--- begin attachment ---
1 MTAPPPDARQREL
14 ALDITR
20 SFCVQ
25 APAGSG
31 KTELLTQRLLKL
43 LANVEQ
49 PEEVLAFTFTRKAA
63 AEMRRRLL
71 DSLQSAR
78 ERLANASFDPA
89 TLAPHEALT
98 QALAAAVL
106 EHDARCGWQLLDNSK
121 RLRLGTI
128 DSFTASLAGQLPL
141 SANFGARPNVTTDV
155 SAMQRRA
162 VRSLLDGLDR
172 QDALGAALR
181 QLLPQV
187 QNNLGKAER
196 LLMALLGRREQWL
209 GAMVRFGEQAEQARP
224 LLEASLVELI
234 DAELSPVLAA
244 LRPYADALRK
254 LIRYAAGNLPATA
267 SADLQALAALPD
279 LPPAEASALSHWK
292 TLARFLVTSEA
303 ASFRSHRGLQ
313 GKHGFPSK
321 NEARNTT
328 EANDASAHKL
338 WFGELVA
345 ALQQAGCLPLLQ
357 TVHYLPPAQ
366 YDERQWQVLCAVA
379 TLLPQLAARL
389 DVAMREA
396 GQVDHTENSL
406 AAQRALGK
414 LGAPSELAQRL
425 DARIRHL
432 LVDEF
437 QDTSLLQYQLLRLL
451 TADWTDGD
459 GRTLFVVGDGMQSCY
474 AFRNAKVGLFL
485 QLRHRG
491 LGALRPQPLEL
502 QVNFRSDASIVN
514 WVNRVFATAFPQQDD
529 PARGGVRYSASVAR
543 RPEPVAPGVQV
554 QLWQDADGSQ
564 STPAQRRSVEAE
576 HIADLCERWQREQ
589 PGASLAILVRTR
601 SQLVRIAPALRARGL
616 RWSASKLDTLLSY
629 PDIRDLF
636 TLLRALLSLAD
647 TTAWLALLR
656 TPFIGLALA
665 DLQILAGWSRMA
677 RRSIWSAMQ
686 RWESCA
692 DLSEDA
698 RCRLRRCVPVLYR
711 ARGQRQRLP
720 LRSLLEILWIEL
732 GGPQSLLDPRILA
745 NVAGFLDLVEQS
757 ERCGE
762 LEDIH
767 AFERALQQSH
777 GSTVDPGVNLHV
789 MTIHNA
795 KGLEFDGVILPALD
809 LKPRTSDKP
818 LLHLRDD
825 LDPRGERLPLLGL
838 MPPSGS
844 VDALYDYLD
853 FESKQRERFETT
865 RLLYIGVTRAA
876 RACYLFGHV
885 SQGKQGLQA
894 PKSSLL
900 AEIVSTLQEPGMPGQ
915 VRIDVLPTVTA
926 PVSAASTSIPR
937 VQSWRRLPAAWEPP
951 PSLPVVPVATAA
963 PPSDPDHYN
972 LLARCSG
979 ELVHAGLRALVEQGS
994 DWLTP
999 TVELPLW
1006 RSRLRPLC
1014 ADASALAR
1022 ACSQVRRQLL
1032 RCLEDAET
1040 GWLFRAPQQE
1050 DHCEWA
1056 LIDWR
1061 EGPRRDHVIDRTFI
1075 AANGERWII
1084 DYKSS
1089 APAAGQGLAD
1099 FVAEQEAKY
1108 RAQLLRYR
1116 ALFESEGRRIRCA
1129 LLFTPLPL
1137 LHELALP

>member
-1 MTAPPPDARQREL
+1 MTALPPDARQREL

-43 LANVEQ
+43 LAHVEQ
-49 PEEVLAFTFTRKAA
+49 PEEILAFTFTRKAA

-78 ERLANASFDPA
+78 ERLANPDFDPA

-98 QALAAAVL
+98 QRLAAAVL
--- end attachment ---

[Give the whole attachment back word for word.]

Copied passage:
1 MTAPPPDARQREL
14 ALDITR
20 SFCVQ
25 APAGSG
31 KTELLTQRLLKL
43 LANVEQ
49 PEEVLAFTFTRKAA
63 AEMRRRLL
71 DSLQSAR
78 ERLANASFDPA
89 TLAPHEALT
98 QALAAAVL
106 EHDARCGWQLLDNSK
121 RLRLGTI
128 DSFTASLAGQLPL
141 SANFGARPNVTTDV
155 SAMQRRA
162 VRSLLDGLDR
172 QDALGAALR
181 QLLPQV
187 QNNLGKAER
196 LLMALLGRREQWL
209 GAMVRFGEQAEQARP
224 LLEASLVELI
234 DAELSPVLAA
244 LRPYADALRK
254 LIRYAAGNLPATA
267 SADLQALAALPD
279 LPPAEASALSHWK
292 TLARFLVTSEA
303 ASFRSHRGLQ
313 GKHGFPSK
321 NEARNTT
328 EANDASAHKL
338 WFGELVA
345 ALQQAGCLPLLQ
357 TVHYLPPAQ
366 YDERQWQVLCAVA
379 TLLPQLAARL
389 DVAMREA
396 GQVDHTENSL
406 AAQRALGK
414 LGAPSELAQRL
425 DARIRHL
432 LVDEF
437 QDTSLLQYQLLRLL
451 TADWTDGD
459 GRTLFVVGDGMQSCY
474 AFRNAKVGLFL
485 QLRHRG
491 LGALRPQPLEL
502 QVNFRSDASIVN
514 WVNRVFATAFPQQDD
529 PARGGVRYSASVAR
543 RPEPVAPGVQV
554 QLWQDADGSQ
564 STPAQRRSVEAE
576 HIADLCERWQREQ
589 PGASLAILVRTR
601 SQLVRIAPALRARGL
616 RWSASKLDTLLSY
629 PDIRDLF
636 TLLRALLSLAD
647 TTAWLALLR
656 TPFIGLALA
665 DLQILAGWSRMA
677 RRSIWSAMQ
686 RWESCA
692 DLSEDA
698 RCRLRRCVPVLYR
711 ARGQRQRLP
720 LRSLLEILWIEL
732 GGPQSLLDPRILA
745 NVAGFLDLVEQS
757 ERCGE
762 LEDIH
767 AFERALQQSH
777 GSTVDPGVNLHV
789 MTIHNA
795 KGLEFDGVILPALD
809 LKPRTSDKP
818 LLHLRDD
825 LDPRGERLPLLGL
838 MPPSGS
844 VDALYDYLD
853 FESKQRERFETT
865 RLLYIGVTRAA
876 RACYLFGHV
885 SQGKQGLQA
894 PKSSLL
900 AEIVSTLQEPGMPGQ
915 VRIDVLPTVTA
926 PVSAASTSIPR
937 VQSWRRLPAAWEPP
951 PSLPVVPVATAA
963 PPSDPDHYN
972 LLARCSG
979 ELVHAGLRALVEQGS
994 DWLTP
999 TVELPLW
1006 RSRLRPLC
1014 ADASALAR
1022 ACSQVRRQLL
1032 RCLEDAET
1040 GWLFRAPQQE
1050 DHCEWA
1056 LIDWR
1061 EGPRRDHVIDRTFI
1075 AANGERWII
1084 DYKSS
1089 APAAGQGLAD
1099 FVAEQEAKY
1108 RAQLLRYR
1116 ALFESEGRRIRCA
1129 LLFTPLPL
1137 LHELALP

>member
-1 MTAPPPDARQREL
+1 MTALPPDARQREL

-43 LANVEQ
+43 LAHVEQ
-49 PEEVLAFTFTRKAA
+49 PEEILAFTFTRKAA

-78 ERLANASFDPA
+78 ERLANPDFDPA

-98 QALAAAVL
+98 QRLAAAVL